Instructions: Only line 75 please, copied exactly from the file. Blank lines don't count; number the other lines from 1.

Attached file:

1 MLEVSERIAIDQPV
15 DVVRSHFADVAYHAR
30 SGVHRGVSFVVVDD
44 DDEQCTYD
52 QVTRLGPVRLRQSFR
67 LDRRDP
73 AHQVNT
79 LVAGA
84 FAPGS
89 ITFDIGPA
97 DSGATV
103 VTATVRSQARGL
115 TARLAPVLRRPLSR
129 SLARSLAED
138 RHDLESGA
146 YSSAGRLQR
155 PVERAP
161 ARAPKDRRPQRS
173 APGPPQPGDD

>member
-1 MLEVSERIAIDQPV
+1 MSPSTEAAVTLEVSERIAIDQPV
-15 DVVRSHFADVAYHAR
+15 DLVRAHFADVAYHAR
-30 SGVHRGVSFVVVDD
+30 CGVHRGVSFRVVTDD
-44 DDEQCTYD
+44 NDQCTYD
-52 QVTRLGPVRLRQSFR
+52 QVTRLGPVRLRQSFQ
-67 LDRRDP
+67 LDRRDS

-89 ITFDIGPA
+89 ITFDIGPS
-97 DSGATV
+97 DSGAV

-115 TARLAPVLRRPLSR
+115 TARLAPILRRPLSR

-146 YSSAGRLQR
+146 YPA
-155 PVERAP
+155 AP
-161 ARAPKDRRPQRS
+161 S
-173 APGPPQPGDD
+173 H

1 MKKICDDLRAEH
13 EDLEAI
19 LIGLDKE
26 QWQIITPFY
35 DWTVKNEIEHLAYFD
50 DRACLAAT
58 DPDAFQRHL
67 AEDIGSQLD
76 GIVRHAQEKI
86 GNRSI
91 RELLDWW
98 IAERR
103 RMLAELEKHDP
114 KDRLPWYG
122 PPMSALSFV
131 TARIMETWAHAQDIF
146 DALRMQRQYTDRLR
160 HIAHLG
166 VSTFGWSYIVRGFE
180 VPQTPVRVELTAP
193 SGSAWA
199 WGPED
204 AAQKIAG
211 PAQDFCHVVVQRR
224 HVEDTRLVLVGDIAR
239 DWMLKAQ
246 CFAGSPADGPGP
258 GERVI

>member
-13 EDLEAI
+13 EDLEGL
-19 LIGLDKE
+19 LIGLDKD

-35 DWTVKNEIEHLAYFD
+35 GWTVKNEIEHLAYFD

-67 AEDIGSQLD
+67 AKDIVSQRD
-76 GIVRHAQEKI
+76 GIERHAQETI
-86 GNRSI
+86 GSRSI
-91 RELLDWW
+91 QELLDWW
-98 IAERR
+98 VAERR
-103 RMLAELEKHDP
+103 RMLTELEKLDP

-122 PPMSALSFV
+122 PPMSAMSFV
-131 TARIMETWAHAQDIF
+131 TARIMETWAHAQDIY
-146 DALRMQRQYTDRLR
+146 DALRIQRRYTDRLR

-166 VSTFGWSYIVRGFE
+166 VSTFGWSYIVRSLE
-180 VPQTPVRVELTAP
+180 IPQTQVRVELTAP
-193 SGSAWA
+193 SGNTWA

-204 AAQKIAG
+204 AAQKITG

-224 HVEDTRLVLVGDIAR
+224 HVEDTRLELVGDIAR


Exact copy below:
>member